Plaintiff commenced this action on October 5, 2010, alleging violations of his First, Eighth, and Fourteenth Amendment rights. He seeks damages in the amount of fifty million dollars. Defendants filed the instant motion on April 9, 2014.


Rule 56 of the Federal Rules of Civil Procedure governs motions for summary judgment. The Rule states, in pertinent part: "The court shall grant summary judgment if the movant shows that there is no genuine dispute as to any material fact and the movant is entitled to judgment as a matter of law." Fed.R.Civ.P. 56(a). The moving party bears the initial burden of pointing to evidence in the record, "including depositions, documents... [and] affidavits or declarations, " Fed.R.Civ.P. 56(c)(1)(A), "which it believes demonstrate[s] the absence of a genuine issue of material fact." Celotex Corp. v. Catrett, 477 U.S. 317, 323 (1986). The moving party may also support an assertion that there is no genuine dispute by "showing... that [the] adverse party cannot produce admissible evidence to support the fact." Fed.R.Civ.P. 56(c)(1)(B). If the moving party fulfills its preliminary burden, the onus shifts to the non-moving party, which must identify "specific facts showing that there is a genuine issue for trial." Anderson v. Liberty Lobby, Inc., 477 U.S. 242, 248 (1986) (quoting Fed.R.Civ.P. 56); Bennett v. Watson Wyatt & Co., 136 F.Supp.2d 236, 244 (S.D.N.Y. 2001).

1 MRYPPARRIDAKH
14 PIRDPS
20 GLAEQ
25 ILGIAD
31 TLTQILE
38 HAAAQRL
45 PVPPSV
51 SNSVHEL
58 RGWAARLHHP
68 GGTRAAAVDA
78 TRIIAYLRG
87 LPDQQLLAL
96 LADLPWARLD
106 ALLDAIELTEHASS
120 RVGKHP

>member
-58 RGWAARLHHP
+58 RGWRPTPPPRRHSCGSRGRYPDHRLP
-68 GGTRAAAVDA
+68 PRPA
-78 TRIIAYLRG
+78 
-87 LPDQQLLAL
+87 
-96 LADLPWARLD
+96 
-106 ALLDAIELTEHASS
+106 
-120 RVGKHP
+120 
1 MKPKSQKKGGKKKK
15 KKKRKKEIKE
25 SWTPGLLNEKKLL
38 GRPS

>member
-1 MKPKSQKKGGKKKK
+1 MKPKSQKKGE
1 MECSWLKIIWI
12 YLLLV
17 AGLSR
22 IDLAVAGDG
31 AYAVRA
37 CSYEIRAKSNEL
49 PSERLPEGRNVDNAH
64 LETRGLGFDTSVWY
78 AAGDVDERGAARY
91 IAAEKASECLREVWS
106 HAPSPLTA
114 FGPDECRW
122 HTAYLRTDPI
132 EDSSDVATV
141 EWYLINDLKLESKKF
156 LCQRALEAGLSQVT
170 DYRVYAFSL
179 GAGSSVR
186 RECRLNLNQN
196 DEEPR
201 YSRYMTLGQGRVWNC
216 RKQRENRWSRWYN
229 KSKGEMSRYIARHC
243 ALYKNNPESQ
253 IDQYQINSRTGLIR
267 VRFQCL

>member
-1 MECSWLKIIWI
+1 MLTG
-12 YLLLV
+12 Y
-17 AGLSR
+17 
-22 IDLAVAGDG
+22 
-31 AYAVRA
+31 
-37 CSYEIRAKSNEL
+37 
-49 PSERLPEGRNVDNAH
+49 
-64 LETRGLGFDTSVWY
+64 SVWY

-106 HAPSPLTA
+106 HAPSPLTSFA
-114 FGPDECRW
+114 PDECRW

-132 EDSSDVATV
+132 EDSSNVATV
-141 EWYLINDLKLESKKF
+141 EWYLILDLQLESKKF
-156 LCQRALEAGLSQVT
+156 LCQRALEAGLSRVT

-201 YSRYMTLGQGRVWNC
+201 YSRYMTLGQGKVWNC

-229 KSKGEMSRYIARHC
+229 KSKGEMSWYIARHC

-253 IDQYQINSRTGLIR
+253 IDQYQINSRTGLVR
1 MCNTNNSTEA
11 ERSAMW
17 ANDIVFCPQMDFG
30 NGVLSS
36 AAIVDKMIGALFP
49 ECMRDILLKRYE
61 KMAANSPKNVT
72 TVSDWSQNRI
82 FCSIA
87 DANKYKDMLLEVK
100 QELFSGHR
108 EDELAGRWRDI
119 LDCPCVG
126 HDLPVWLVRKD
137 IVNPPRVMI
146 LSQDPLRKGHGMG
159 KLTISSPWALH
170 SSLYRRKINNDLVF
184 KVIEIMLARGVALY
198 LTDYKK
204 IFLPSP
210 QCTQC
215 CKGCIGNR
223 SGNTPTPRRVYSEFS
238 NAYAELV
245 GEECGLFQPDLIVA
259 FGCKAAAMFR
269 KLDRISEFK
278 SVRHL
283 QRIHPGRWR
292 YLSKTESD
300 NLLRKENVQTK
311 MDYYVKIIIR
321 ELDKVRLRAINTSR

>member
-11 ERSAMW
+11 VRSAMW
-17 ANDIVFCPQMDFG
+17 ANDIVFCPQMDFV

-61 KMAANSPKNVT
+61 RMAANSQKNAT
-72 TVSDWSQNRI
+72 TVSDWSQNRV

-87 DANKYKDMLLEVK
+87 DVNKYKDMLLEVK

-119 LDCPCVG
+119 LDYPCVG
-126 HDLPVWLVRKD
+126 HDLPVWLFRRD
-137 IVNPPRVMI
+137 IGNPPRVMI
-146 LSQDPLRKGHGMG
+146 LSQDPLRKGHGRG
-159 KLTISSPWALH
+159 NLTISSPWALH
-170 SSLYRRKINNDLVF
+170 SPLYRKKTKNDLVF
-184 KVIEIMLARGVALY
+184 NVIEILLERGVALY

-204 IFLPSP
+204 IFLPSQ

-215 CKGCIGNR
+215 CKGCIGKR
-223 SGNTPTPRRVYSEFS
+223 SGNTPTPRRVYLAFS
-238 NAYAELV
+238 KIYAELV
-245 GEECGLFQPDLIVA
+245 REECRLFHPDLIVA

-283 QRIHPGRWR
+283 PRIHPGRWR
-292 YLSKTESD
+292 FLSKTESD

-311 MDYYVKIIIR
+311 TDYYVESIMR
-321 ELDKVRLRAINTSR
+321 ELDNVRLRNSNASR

A genuine dispute of material fact exists when "the evidence is such that a reasonable jury could return a verdict for the nonmoving party." Anderson, 477 U.S. at 248; accord Benn v. Kissane, 510 F.App'x 34, 36 (2d Cir. 2014); Gen. Star Nat'l Ins. Co. v. Universal Fabricators, Inc., 585 F.3d 662, 669 (2d Cir. 2009); Roe v. City of Waterbury, 542 F.3d 31, 35 (2d Cir. 2008). Courts must "constru[e] the evidence in the light most favorable to the non-moving party and draw[] all reasonable inferences in its favor." Fincher v. Depository Trust & Clearing Corp., 604 F.3d 712, 720 (2d Cir. 2010) (quoting Allianz Ins. Co. v. Lerner, 416 F.3d 109, 113 (2d Cir. 2005)). In reviewing the record, "the judge's function is not himself to weigh the evidence and determine the truth of the matter, " nor is it to determine a witness's credibility. Anderson, 477 U.S. at 249; see also Kaytor v. Elec. Boat Corp., 609 F.3d 537, 545 (2d Cir. 2010) ("The function of the ...